Alzheimer’s Disease (AD) is a progressive incurable disease that robs people of their memory and ability to think and reason. It is emotionally, and sometimes financially devastating to families that must cope when a parent or spouse develops AD. Unfortunately, however, we currently lack an understanding of Alzheimer’s Disease (AD) that is sufficient to drive the development of a broad range of therapeutic strategies. Compared to diseases such as cancer or heart disease, which are treated with a variety of therapies, AD lacks even one major effective therapeutic approach. A key problem is that there is a paucity of predictive therapeutic hypotheses driving the development of new therapies. Thus, there is tremendous need to better understand the cellular basis of AD so that effective drug and other therapies can be developed. Several key clues come from rare familial forms of AD (FAD), which identify genes that can cause disease when mutant and which have led to the leading hypotheses for AD development. Recent work on Drosophila and mouse models of Alzheimer’s Disease (AD) has led to a new suggestion that early defects in the physical transport system that is responsible for long-distance movements of vital supplies and information in neurons causes neuronal dysfunction. The type of neuronal failure caused by failures of the transport systems is predicted to initiate an autocatalytic spiral of biochemical events terminating in the classic pathologies, i.e., plaques and tangles, and the cognitive losses characteristic of AD. The problem, however, is how to test this new model and the prevailing “amyloid cascade” model, or indeed any model of human disease developed from studies in animal models, in humans. It is well known that mouse models of AD do not fully recapitulate the human disease, perhaps in part because of human-specific differences that alter the details of the biochemistry and cell biology of human neurons. One powerful approach to this problem is to use human embryonic stem cells to generate human neuronal models of hereditary AD to test rigorously the various hypotheses. These cellular models will also become crucial reagents for finding and testing new drugs for the treatment of AD.
Statement of Benefit to California:
Alzheimer’s Disease (AD) is emotionally devastating to the families it afflicts as well as causing substantial financial burdens to individuals, to families, and to society as a whole. In California, the burden of Alzheimer’s Disease is substantial, so that progress in the development of therapeutics would make a significant financial impact in the state. Although there are not a great deal of data about the burden of AD in California specifically, the population of California is 12% of that of the United States and most information suggests that California has a “typical” American burden of this disease. For example, information from the Alzheimer’s Association (http://www.alz.org/alzheimers_disease_alzheimer_statistics.asp) reveals: 1) An estimated 4.5 million Americans have Alzheimer’s disease, which has more than doubled since 1980. This creates an estimated nationwide financial burden of direct and indirect annual costs of caring for individuals with AD of at least $100 billion. Thus, a reasonable estimate is that California has more than half a million AD patients with an estimated cost to California of $12 billion per year! 2) One in 10 individuals over 65 and nearly half of those over 85 are affected, which means that as our population ages, we will be facing a tidal wave of AD. Current estimates are that with current rates of growth that the AD patient population will double or triple in the next 4 decades. 3) The potential benefit of research such as that proposed in this grant application is that finding a treatment that could delay onset by five years could reduce the number of individuals with Alzheimer’s disease by nearly 50 percent after 50 years. This would be significant since a person with Alzheimer’s disease will live an average of eight years and as many as 20 years or more from the onset of symptoms. Finding better treatments will thus have significant financial benefits to California. 4) After diagnosis, people with Alzheimer’s disease survive about half as long as those of similar age without AD or other dementia. 5) In terms of financial impact on California families, the statistics (http://www.alz.org/alzheimers_disease_alzheimer_statistics.asp) are that more than 7 out of 10 people with Alzheimer’s disease live at home. Almost 75 percent of their care is provided by family and friends. The remainder is “paid’ care costing an average of $19,000 per year. Families pay almost all of that out of pocket. The average cost for nursing home care is $42,000 per year but can exceed $70,000 per year in some areas of the country. The average lifetime cost of care for an individual with Alzheimer’s is $174,000. Thus, any progress in developing better therapy for AD will have a substantial positive impact to California.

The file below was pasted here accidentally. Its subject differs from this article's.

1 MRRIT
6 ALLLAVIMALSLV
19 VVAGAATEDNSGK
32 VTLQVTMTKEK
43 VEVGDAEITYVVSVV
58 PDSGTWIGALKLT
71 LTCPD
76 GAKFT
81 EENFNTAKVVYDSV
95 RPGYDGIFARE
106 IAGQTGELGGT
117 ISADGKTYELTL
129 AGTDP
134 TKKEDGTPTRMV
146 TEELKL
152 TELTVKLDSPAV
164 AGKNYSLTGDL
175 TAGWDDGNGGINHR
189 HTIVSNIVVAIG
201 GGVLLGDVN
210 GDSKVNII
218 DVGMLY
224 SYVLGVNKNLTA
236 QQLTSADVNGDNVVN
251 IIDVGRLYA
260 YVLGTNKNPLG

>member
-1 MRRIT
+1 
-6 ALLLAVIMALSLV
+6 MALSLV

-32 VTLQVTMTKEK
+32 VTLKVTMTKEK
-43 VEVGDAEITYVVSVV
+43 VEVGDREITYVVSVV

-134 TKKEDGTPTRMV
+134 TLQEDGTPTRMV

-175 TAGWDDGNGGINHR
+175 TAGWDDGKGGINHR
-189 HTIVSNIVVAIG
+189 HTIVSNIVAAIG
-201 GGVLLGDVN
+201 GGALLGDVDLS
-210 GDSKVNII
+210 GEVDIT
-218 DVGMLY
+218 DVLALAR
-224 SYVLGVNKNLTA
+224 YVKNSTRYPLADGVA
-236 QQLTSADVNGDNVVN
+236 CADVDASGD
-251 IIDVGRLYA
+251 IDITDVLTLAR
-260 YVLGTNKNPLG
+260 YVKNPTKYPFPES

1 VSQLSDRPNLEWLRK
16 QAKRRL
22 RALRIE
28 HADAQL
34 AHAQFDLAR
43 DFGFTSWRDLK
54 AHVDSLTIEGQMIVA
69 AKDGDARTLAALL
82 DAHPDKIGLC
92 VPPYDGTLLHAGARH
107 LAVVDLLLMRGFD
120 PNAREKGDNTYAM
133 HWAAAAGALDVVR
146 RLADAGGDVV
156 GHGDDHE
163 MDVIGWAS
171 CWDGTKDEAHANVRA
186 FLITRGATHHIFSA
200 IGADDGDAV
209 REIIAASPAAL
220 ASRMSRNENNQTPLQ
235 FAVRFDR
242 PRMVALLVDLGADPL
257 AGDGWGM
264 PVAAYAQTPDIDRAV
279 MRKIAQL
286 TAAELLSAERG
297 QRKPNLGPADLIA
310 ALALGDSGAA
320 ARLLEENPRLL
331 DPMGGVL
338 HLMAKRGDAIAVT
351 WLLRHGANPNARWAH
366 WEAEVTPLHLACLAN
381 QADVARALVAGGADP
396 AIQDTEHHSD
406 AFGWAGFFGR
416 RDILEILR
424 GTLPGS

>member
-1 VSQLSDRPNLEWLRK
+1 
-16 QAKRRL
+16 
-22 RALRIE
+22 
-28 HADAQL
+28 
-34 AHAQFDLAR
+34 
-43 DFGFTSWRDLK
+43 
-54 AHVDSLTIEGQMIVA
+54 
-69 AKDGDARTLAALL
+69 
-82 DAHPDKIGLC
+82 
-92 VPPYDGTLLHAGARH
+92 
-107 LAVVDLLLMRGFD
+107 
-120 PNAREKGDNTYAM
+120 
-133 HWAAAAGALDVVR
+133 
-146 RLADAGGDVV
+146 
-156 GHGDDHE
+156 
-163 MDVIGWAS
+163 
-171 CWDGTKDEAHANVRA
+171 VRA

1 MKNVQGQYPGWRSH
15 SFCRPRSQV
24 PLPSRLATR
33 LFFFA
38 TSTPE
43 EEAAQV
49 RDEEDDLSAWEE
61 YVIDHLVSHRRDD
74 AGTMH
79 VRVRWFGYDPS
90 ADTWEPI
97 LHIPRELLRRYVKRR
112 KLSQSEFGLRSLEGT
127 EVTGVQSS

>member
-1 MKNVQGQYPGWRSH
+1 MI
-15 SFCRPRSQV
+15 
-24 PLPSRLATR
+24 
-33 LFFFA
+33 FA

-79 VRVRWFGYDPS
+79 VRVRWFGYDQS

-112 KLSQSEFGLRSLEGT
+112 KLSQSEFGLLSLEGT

SYNOPSIS OF PROPOSAL: This proposal targets Alzheimer's disease (AD), which remains an incurable, progressive and poorly understood disease. One of the reasons for this limited progress is that there are no good animal models of AD. The prevailing current hypothesis, although a number of competing hypotheses exist, is that AD is due to amyloid buildup. The PI proposes to develop human neuronal models of AD derived from hESCs, and to use these cells to test the prevailing hypothesis of AD cause and progression. It is crucial to do these experiments in human ESCs rather than mouse ESCs, because mouse and human neurons have important biochemical and physiological differences. IMPACT AND SIGNIFICANCE: This is an interesting proposal - if the PI is successful it will have a high impact on both the field of stem cell research as well as on the fields that encompass Alzheimer’s disease research as a whole. It is clear that any gain of knowledge of the molecular basis of pathogenesis of AD represents a major endeavor, representing a top priority for the use of hESCs. The proposed experiments and the results anticipated from them provide a foundation for the rational design of cell-based therapies in the clinic. This proposal will develop human neuronal models of AD derived from human ESCs and use such models to test prevailing hypotheses of AD cause and progression. Thus the proposal carries high clinical significance and may provide insights into new therapeutic treatments for AD and related diseases. The proposal is innovative, indeed it could serve as a paradigm for the use of hESCs in studies on the etiology, pathophysiology and treatment of human disease. At this point in time, animal models for AD do not replicate the disease as seen in humans. The work will extend the PI's extensive experience in the mouse model to the human and should provide crucial reagents required for finding and testing drugs and other therapies. The ability to observe human neurons in a mouse model will be an important addition to the field. Although this work could fall under the purview of Federal funding agencies, the PI has to date obtained unique preliminary results using the hES line, HUES-9 which is not approved. It is an innovative approach and if successful will be useful for gaining a more basic understanding of what is happening in the brains of AD patients as well as a model for potential drug discovery/therapeutic approaches. QUALITY OF THE RESEARCH PLAN: This is a very well written grant proposal. The problem and the experiments have been nicely defined. The scientific and technical approaches reflect the talent of the investigator. For each individual experiment the outcome analysis is done to satisfaction. While it can be argued that the PI enjoys Howard Hughes and private funds, and thus did not need to wait for CIRM to come into existence to perform these experiments, his current entrance to the field to hESCs is of great value. Human ESC lines will be created that carry genetic alterations that are known to cause hereditary AD using homologous recombination methods to introduce point mutations into the genes encoding amyloid precursor protein and presenilin 1. Cells from these lines will subsequently be differentiated to human neurons in vitro allowing evaluation of the differences from or similarities to wild type cells. The molecular approaches involved in previous work in the mouse by the PI will be extended to the human and carry high feasibility, however there is some risk in this aim such that the PI has indicated a 2 year committment to its completion. In other proposed experiments, methods to reduce gene expression will be applied in efforts to enhance the AD phenotype. Additionally, wild-type or knock-out cells will be introduced into the brains of either wild-type or FAD mutant mice. Cellular behavior will subsequently be measured and the effect of an AD environment evaluated. The research plan is logical, adequately described and based on prior experience in animal models or in hESCs and is likely to produce meaningful results. The timetable is appropriate. It is difficult to predict whether the PI will have success, however given his overall track record and collaborations it appears that he has as good a shot as anyone to accomplish this. The grant is well written and interesting as it challenges some of the long-term basic hypotheses of AD research. There are some caveats - the levels of Aß that the PI is measuring are at or below current levels of detection, but given his experience and collaborations it is clear that he will keep up with advances in Aß detection methods and use them as they become available. STRENGTHS: This work is going to be performed by a PI and group with the best track record in the world for APP studies and the molecular dissection of AD. Most of the data generated by this group has been in the mouse, acknowledged by the PI as not a very good model system. So it is more than urgent to bring these studies directly to their relevance in humans. The PI and the team are highly qualified and experienced, and the clinical relevance of the project is a strength. The appropriate extension of the PI's experience with mouse ESCs to human ESCs is also a strength. These experiments have a high likelihood of producing significant results, and the experimental plan provides a paradigm for acquiring molecular level insights into the etiology, pathophysiology and potential treatment of human disease. Major strengths include the novelty of the approach and of some of the hypotheses, and the likelihood that this will have significant clinical and basic science impact. WEAKNESSES: There are two main weaknesses of this proposal that have dampened the enthusiasm to rate this proposal at the highest level. First, targeted homologous recombination in hESCs has been and remains one of the most challenging technical hurdles to overcome. In fact, in the literature there is only a single example of such a targeted mutagenesis. For reasons that are not well understood, this has been the single most important barrier to overcome in the hESC field. The first part of the reseach plan proposes to introduce point mutations into endogenous APP and PS1 genes. The remainder of the research plan rests on the success of creating these mutations, so if this fails the whole grant collapses. The investigator himself points out is likely to be a difficult undertaking. However, as mentioned above, the PI has preliminary data and collaborative efforts that suggest that he well be the right person to undertake the challenge. Second, those mutations are proposed to be done in hESC prior to their differentiation into neurons. If these two genes are involved in other functions (which they will certainly be) it is not clear that interference with these genes will not affect the differentiation process itself. The presenilins are known to be involved in the cleavage of at least two dozen substrates other than APP - it is not clear, nor is it discussed - whether changes in the cleavage of any of these might effect the differentiation of the hES. Moreover, highly efficient methods for generating neurons from hESCs are not yet available or are variable to the extent that heterogenous populations are the outcome. This may limit the usefulness of genetically modified human ESC lines. Another concern is that in vivo experiments in the mouse may not provide useful or interpretable results. Mice carrying these mutations generally have not had strong developmental phenotypes, however it would be nice to know that the PI was aware of the possibility. DISCUSSION: This is a well-researched, clear proposal where each aim is well-defined. It is important to do this work since there is no real valuable Alzheimer’s Disease (AD) model in mouse. There is truly a problem in mice generating a good AD model because human and mouse neurons have very basic differences. Two important hypotheses will be tested in this proposal – first, that amyloid-beta buildup is the causative agent in AD, and second, the novel hypothesis that axonal transport is involved in AD severity. Studying APP and Presend 1 is important since these are two of the genes implicated in amyloid build up. The effect of kinesin-1 needs to be tested directly in humans because animal models may not be relevant. The applicant proposes to test the contribution of these neurons on brain function in-vivo. There are considerable difficulties in performing homologous recombination (HR) in hESC ("an act of heroism" if it works), and the PI shouldn’t be penalized for taking the risk. Another potential difficulty is that point mutations in genes involved in AD don’t exist yet, and these will be tough to generate. The funding of the applicant was a point of discussion. One reviewer felt that the applicant could otherwise get federal funding for this work but chose to do preliminary experiments with non-approved hESC lines. Another reviewer added that HHMI funding might make this application less urgent than others. There was a brief discussion about the significant risk of collapse of the research plan if the proposed homologous recombination were not successful. A discussant asked about the prospects for acquisition of relevant samples from patients. While it may be possible to get samples from AD families to support the research, the sporadic incidence of disease would make it difficult to get samples from IVF families.